One dead in UK Listeria outbreak
Health officials in the United Kingdom are investigating a potential outbreak of Listeria that has killed one person.
Whole genome sequencing of listeriosis samples by the UK Health Security Agency (UKHSA) has identified three cases with one death, possibly as part of an outbreak.
Patients are aged 59 or older and are from the south of England or London. One person fell sick in November 2022, while the other two became ill in February 2023.
A similar strain as the one from patient samples has also been found in some unspecified food products and samples taken from food production environments.
The Food Standards Agency (FSA) has warned people not to eat Baronet soft cheeses because they are contaminated with Listeria. In some cases, an “exceptionally high” level of the pathogen was found.
A closely genetically related strain of Listeria monocytogenes found in samples of Baronet cheese was detected in the three patients. Epidemiological investigations are continuing.
The Old Cheese Room has recalled Baronet, Baby Baronet, and Mini Baronet Soft Cheese because of Listeria monocytogenes. Baronet is a pasteurized semi-soft cheese with a pinkish-orange rind and a pungent smell. Different pack sizes and best-before dates are affected with dates up to April 18. The latest list can be found here.
Cheese can be served sliced from deli counters. Consumers have been advised to contact the retailer they bought their Baronet cheese from to see if what they purchased was from the businesses and batches covered in the recall.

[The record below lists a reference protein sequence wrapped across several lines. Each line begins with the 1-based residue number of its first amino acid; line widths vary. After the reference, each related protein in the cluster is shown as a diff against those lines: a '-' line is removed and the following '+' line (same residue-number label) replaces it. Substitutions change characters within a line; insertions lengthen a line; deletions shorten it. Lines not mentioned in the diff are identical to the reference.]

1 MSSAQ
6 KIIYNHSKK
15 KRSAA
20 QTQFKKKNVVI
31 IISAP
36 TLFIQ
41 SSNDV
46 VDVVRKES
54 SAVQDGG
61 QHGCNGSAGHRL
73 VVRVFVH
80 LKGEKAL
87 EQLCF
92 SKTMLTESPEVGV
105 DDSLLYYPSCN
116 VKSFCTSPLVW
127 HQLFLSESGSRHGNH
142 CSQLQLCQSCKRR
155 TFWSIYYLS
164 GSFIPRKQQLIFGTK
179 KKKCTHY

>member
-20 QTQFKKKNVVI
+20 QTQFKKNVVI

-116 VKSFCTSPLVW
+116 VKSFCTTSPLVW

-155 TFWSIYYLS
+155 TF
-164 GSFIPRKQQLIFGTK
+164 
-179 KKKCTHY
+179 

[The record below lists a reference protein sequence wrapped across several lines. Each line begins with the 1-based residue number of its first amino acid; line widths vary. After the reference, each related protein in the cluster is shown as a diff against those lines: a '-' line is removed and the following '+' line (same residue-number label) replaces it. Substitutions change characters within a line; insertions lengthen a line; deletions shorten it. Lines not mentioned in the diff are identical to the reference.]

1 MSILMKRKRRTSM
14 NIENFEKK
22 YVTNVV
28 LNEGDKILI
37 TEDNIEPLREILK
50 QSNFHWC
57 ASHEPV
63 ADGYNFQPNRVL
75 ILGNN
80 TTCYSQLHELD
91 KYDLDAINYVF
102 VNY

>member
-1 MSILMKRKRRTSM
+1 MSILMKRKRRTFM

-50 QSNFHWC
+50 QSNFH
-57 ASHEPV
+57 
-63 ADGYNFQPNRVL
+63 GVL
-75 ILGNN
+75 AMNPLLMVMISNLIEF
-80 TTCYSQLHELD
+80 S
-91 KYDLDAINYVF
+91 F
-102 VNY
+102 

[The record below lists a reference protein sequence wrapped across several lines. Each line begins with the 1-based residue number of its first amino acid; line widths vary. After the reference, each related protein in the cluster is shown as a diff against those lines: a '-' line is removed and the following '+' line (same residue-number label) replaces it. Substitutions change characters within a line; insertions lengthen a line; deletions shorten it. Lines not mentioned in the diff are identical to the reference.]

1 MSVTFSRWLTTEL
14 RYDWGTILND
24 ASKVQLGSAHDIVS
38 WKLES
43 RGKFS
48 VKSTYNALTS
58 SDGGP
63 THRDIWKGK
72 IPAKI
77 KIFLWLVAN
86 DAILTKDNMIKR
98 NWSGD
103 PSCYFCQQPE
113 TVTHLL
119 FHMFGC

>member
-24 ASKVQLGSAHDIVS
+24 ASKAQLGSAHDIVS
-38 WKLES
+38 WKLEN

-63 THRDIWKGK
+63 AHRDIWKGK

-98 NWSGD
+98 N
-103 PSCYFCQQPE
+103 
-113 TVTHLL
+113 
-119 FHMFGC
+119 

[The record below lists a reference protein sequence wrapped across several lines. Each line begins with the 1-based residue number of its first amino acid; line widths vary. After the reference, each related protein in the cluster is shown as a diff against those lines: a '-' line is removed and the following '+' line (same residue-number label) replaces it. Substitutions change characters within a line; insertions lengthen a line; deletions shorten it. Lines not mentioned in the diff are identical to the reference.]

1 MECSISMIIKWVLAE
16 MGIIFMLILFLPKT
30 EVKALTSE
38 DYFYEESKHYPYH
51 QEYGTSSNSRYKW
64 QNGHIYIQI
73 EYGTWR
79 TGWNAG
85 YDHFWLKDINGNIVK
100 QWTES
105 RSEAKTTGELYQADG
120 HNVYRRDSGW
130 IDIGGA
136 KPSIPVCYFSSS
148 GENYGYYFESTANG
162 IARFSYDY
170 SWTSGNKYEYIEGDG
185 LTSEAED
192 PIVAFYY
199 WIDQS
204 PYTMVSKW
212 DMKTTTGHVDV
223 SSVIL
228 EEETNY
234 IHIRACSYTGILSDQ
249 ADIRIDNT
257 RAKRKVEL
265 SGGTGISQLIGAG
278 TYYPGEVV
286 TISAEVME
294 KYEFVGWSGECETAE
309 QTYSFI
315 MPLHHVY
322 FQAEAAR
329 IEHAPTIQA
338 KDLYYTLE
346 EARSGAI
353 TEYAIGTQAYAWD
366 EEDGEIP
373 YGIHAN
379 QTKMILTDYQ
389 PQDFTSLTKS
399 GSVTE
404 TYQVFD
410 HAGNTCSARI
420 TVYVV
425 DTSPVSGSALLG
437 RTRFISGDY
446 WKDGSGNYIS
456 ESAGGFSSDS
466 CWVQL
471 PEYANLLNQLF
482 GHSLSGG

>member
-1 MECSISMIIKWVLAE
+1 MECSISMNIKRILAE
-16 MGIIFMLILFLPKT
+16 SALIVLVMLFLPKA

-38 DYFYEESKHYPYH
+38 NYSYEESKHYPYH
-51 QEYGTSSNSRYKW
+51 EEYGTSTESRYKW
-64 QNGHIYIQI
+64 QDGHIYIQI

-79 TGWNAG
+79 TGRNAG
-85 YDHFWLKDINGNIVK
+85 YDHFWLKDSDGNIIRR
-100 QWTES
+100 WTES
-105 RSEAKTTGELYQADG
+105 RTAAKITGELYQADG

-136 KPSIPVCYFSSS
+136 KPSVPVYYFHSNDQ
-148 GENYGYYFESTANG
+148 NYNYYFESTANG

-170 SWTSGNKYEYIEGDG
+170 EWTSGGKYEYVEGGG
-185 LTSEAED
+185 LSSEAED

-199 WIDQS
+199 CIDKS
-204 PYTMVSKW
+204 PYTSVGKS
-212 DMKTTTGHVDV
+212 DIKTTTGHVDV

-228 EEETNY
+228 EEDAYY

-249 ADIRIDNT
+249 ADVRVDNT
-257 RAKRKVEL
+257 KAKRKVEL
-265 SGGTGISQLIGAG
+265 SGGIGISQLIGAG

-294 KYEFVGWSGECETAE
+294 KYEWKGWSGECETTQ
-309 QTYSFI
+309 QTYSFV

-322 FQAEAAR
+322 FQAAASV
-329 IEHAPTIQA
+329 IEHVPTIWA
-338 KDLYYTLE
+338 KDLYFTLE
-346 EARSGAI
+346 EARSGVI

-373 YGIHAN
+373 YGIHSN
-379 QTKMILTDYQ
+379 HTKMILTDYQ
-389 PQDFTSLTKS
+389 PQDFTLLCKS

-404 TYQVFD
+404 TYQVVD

“Due to this outbreak of Listeria monocytogenes, we are urging consumers who are vulnerable to Listeria infection – including people who are pregnant and people with weakened immune systems to ensure they follow the advice in the product recall notices, which detail all of the products which may pose a risk,” said Tina Potter, FSA head of incidents.
“We are also asking people to make sure that elderly relatives who may have purchased the recalled items, and who are at particular risk, are aware of the recall and observe the advice.”
Old Cheese Room’s Response
Businesses are being advised to check whether they have been impacted by product withdrawal and recalls. If suppliers have sold onto retailers, it is vital that each retailer carries out a recall and informs their local authority, said FSA.
Any companies that have received affected products need to ensure good hygiene to prevent the risk of cross-contamination. It is possible that other cheese, if handled using the same equipment or on common surfaces, may also become contaminated, added the agency.
The Old Cheese Room said a batch that was originally tested by environmental health officers during an annual visit and that came back clear, was found to be positive for Listeria as part of retesting.
No Baronet of any size has been made since the start of March.
“We have not been told not to make Baronet by any authorities, however, it seems a sensible decision not to make any until we have found the source of the issue. As responsible cheesemakers we carry out regular cleaning, disinfecting, and swab testing of our making and ripening rooms. We have now changed our monthly testing regime to positive release, this means that we test every batch of cheese before it leaves our premises,” said a company representative.
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